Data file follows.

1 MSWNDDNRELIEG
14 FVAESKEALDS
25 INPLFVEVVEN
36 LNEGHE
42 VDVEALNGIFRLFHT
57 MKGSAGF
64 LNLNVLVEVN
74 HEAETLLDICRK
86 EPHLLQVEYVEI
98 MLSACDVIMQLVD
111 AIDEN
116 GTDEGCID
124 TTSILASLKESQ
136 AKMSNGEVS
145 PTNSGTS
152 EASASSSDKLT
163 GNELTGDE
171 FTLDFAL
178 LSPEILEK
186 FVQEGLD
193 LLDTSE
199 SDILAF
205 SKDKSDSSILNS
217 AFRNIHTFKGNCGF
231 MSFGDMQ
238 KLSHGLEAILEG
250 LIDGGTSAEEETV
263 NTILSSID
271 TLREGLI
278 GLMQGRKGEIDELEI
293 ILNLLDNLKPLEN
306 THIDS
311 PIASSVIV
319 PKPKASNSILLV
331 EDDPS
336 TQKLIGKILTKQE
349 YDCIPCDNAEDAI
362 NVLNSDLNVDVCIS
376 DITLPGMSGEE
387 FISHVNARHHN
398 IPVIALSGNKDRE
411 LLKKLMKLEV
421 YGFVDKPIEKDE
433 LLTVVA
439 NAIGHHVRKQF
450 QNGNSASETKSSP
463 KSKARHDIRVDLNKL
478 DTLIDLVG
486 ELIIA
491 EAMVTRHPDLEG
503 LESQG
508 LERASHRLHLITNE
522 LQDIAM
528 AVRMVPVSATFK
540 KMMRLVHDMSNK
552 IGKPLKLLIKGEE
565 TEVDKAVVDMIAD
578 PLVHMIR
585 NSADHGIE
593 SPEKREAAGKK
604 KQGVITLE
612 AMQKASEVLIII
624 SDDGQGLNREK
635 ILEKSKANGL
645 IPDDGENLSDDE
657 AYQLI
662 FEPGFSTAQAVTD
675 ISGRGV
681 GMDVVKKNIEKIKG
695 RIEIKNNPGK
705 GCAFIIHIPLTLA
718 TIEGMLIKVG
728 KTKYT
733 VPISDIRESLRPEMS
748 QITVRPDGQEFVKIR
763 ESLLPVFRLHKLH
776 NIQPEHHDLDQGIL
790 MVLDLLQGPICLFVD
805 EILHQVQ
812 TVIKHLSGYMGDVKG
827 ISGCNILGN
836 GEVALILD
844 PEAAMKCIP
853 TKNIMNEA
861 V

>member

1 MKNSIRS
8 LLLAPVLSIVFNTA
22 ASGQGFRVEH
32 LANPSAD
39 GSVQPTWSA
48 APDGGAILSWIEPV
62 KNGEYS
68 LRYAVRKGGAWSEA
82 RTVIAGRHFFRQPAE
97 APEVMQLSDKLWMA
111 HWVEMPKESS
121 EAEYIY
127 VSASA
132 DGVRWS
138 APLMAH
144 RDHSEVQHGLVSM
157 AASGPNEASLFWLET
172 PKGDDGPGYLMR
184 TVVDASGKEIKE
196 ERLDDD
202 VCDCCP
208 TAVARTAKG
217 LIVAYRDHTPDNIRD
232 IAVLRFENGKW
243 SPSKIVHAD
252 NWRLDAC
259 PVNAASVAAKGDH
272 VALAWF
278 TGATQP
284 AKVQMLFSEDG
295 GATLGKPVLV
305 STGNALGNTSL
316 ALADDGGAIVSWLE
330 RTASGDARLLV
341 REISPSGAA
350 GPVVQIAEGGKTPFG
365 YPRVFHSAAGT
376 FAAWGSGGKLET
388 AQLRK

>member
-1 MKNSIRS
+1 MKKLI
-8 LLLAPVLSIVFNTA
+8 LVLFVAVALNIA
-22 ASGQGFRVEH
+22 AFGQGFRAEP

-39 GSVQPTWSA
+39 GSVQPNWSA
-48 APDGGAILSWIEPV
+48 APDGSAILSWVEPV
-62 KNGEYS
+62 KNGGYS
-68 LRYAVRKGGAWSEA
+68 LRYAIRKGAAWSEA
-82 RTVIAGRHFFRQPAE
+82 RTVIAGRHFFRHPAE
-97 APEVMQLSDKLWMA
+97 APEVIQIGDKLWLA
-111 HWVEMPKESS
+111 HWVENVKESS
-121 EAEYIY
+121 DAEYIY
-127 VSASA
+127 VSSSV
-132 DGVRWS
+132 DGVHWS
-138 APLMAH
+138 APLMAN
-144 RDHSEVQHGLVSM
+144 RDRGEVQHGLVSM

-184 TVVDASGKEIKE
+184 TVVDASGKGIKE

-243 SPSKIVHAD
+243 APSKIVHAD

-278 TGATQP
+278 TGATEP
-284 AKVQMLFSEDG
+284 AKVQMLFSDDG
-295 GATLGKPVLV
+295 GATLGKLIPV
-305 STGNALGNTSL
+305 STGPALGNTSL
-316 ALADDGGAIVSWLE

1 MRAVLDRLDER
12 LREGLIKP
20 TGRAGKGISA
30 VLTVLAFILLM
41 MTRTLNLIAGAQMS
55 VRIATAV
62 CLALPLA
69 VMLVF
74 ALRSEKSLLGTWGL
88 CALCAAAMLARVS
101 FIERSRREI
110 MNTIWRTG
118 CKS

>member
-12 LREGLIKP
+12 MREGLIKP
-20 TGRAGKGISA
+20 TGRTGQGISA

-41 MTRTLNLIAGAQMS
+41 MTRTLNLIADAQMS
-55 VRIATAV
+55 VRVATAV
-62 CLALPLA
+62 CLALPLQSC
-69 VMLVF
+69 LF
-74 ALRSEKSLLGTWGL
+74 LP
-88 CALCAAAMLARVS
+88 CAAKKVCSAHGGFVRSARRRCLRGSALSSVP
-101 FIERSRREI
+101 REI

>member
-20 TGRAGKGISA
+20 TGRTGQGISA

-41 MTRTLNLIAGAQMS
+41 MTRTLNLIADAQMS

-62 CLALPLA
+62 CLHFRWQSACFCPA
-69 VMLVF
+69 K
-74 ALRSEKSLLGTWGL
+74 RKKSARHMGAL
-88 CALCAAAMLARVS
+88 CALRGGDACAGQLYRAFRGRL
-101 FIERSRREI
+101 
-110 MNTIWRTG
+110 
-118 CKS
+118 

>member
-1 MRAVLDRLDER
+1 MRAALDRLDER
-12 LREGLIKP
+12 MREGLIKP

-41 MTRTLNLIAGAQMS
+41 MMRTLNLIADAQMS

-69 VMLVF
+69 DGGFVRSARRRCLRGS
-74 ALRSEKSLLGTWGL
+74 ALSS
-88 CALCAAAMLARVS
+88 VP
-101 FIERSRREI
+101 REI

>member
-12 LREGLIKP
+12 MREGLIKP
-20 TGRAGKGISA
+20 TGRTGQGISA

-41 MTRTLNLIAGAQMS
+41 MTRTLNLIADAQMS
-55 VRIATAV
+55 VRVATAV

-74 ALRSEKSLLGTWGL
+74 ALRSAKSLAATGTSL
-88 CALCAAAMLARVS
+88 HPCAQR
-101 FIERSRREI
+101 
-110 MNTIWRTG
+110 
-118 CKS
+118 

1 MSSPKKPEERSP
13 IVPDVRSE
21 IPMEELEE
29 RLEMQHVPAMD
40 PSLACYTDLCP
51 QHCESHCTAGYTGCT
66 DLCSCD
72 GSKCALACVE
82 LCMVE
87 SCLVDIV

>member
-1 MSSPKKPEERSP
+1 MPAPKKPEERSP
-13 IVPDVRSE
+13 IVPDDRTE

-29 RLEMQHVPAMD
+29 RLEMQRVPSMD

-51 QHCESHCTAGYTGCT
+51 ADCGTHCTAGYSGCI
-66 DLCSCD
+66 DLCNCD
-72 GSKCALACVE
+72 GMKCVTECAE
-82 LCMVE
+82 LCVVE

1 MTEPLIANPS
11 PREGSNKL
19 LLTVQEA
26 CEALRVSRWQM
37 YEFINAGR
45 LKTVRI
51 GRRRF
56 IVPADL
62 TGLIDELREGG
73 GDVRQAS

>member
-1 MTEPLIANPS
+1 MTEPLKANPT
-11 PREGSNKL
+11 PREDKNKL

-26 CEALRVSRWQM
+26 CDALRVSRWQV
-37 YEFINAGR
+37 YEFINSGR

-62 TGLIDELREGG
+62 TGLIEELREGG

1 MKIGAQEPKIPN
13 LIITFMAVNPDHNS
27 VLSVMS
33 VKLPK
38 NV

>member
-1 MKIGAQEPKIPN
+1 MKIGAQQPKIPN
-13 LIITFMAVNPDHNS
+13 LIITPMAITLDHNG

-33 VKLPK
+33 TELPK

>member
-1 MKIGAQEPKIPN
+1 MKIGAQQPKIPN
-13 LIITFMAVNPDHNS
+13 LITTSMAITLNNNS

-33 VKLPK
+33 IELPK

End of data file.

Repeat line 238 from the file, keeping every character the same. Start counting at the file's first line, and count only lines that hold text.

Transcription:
+12 MREGLIKP